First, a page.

Tech Tips

Help Others With These Random ‘Apps’ of Kindness

If nothing else, the phenomenon of social media has helped us to share in our sense of a collective humanity, letting us share common interests and passions with people we could never hope to meet face-to-face. These 6 apps count on that enhanced sense of shared humanity to help us help ourselves (and in case you missed it, check out our original 7 random apps of kindness article for even more options):


Blood Donor from the American Red Cross (Free for Android and iOS) lets you connect with your local Red Cross for a blood drive, as well as earn rewards for your donations.

If you can’t resist a good dare, The Budge (Free for iOS) app takes a wager—such as who wins a footrace or who can name the most characters from “The Simpsons,” whatever it is—where the winnings go to a charity linked to the app. Thus, the bragging rights are doubled, since not only can users brag on winning a bet, but also on giving to a good cause.


Check-in for Good (Free for Android and iOS) lets you check in at businesses you visit every day to make micro-donations to good causes. After downloading the app, check out the participating locations nearest you that you’d want to visit: the coffee shop, the music venue, the retailer. Once you’re there and checking in, the participating location will make a donation to a Check-in for Good cause.

If you’re one of those people who takes pictures of his or her meals to send to Facebook or Instagram, then Feedie (Free for Android and iOS)  is the app for you. The app lets restaurants exchange donations for social media shout-outs, so for each photo shared through the Feedie app, participating restaurants will donate to The Lunchbox Fund, a non-profit organization that provides meals to schoolchildren in South Africa.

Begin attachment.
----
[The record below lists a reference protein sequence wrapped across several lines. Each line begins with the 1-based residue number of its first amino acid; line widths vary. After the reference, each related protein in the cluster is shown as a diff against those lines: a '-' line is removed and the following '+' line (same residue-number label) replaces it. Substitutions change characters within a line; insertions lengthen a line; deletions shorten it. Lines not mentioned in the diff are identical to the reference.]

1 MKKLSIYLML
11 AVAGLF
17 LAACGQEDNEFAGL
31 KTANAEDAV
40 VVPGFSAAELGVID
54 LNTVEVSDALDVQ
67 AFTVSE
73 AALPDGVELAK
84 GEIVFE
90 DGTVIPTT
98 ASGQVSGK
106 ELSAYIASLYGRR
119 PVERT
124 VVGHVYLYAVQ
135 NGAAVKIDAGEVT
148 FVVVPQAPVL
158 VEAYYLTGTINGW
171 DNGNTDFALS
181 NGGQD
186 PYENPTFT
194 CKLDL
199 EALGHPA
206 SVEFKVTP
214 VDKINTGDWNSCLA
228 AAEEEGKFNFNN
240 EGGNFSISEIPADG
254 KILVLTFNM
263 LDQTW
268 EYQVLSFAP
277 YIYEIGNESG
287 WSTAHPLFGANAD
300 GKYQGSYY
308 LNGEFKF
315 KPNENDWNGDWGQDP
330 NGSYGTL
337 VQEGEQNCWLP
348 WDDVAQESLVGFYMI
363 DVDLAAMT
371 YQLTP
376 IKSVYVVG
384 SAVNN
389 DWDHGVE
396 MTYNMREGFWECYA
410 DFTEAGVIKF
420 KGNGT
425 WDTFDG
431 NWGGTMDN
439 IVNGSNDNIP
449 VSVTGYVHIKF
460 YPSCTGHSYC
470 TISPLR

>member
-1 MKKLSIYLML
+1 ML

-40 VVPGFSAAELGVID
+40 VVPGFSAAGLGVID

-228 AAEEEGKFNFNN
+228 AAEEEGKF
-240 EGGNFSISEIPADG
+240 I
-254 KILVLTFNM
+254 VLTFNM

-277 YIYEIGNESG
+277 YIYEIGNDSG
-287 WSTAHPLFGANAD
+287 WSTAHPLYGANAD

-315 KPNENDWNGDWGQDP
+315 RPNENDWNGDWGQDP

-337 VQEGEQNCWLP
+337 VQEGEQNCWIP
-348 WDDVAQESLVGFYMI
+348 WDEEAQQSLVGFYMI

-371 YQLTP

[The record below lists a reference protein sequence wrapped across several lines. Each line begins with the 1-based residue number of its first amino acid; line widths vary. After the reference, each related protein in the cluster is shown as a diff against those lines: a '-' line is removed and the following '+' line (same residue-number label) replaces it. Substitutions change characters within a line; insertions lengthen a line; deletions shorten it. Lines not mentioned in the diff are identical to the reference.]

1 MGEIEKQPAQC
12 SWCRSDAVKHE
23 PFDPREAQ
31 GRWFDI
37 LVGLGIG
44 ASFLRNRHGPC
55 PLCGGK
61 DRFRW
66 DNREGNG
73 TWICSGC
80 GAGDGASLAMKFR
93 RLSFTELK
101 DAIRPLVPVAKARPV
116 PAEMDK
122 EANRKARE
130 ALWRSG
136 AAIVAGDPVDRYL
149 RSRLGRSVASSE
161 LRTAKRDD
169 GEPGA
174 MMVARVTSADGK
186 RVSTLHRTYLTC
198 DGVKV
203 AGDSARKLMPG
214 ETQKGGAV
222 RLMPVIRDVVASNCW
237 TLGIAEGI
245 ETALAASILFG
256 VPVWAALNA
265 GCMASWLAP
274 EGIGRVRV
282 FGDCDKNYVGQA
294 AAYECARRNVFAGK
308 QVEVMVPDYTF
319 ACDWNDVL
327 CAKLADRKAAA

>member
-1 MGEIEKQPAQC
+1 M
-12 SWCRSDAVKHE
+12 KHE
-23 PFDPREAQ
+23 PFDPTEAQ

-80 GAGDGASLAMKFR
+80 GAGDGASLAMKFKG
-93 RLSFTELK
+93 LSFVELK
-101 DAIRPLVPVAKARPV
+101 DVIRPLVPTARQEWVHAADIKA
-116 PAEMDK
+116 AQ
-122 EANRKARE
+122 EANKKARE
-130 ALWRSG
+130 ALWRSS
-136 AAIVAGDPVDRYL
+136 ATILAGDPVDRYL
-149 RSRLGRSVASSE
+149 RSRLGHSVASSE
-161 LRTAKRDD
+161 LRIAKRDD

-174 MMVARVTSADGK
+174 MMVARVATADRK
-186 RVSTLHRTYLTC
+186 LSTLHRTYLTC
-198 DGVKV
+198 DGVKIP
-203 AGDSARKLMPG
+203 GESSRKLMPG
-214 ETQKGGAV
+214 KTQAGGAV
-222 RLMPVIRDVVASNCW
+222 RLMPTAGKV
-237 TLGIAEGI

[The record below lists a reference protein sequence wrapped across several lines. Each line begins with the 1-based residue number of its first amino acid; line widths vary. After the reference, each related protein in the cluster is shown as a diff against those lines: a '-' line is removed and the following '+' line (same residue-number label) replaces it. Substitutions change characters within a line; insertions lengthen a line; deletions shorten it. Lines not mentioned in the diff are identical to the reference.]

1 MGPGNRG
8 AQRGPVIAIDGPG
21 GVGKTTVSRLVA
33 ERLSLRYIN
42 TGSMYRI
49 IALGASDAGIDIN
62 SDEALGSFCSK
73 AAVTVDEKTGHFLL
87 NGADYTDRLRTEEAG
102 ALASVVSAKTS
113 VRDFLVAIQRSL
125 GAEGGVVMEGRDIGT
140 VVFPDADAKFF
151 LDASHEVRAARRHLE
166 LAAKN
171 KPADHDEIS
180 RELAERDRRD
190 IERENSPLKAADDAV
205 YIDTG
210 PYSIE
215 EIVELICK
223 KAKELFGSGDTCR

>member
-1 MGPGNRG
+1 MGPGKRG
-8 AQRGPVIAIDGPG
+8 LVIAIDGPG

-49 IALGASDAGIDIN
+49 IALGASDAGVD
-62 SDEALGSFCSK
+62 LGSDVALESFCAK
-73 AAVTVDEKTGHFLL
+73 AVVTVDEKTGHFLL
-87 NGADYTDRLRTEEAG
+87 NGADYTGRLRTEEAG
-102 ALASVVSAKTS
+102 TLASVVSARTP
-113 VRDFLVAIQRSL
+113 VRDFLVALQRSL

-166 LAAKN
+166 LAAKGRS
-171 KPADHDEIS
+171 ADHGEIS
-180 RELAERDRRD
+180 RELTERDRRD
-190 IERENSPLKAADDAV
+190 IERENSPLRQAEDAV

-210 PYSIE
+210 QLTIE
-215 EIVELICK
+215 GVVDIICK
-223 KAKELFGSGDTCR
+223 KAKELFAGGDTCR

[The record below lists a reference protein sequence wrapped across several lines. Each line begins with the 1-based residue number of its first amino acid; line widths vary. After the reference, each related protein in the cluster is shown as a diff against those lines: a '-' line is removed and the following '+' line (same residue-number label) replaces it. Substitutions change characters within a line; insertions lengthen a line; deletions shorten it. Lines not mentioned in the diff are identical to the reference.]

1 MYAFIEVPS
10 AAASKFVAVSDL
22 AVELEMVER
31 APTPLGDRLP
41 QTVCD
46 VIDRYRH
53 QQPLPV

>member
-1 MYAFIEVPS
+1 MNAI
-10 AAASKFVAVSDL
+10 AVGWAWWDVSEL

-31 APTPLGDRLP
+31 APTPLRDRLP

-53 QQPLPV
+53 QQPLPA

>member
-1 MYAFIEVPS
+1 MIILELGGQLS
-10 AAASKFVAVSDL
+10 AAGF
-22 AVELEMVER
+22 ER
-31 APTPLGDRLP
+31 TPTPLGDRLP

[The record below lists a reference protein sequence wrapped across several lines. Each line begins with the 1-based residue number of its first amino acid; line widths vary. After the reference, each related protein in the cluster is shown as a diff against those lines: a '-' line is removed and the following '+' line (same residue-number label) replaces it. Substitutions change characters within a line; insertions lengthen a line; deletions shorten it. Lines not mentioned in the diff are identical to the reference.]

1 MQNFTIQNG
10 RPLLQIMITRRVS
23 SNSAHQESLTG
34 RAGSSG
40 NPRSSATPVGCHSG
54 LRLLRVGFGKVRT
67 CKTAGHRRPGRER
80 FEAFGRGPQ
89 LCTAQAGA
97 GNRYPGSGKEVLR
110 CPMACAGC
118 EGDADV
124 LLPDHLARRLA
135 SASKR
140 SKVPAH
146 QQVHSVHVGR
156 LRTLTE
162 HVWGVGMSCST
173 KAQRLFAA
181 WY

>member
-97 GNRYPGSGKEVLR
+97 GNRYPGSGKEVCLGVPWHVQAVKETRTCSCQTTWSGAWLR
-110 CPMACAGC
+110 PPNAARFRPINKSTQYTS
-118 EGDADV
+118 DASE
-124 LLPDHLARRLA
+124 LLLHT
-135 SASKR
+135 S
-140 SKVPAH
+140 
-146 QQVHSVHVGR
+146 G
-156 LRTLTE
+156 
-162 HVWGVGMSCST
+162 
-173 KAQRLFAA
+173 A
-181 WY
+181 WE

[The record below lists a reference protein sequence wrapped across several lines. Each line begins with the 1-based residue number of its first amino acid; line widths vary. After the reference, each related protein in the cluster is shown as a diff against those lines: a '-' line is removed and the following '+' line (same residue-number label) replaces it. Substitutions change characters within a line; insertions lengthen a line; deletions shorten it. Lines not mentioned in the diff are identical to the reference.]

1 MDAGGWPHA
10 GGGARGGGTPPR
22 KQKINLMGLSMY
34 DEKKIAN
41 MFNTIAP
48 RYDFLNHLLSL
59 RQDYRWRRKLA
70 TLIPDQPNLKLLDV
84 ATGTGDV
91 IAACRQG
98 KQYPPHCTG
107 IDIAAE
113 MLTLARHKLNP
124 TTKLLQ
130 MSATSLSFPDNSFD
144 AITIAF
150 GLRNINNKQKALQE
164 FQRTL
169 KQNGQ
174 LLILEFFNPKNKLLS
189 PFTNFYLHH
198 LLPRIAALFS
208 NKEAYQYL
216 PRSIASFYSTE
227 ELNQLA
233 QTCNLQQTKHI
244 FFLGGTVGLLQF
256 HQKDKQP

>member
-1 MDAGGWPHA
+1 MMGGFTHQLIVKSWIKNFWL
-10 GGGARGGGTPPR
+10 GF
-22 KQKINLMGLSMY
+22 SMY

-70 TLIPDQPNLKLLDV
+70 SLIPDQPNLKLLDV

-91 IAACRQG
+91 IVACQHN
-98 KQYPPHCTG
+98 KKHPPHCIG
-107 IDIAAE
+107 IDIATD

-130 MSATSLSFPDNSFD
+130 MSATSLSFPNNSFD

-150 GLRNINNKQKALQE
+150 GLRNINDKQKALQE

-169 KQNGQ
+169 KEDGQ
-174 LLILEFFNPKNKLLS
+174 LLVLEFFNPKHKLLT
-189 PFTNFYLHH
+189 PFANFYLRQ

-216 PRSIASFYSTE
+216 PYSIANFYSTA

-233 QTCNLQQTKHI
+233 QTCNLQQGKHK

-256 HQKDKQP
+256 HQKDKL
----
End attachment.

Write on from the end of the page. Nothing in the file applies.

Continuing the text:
Share the Meal is an app from the United Nations World Food Program. It lets you donate 50¢ with just a tap on your smartphone, and feed a hungry child for a day.

Tin Box users give $1 to charity each day, but the dollar that they’re giving comes not from their own pockets but from the pockets of corporate sponsors. The corporate sponsorship, meanwhile, pays out in return for advertising, which shows up on users’ smartphones for a maximum of five seconds after donation. One other notable aspect of Tin Box is that its charitable causes are very focused, ranging from a floating Bangladeshi hospital to an education program about female healthcare for young women in Africa.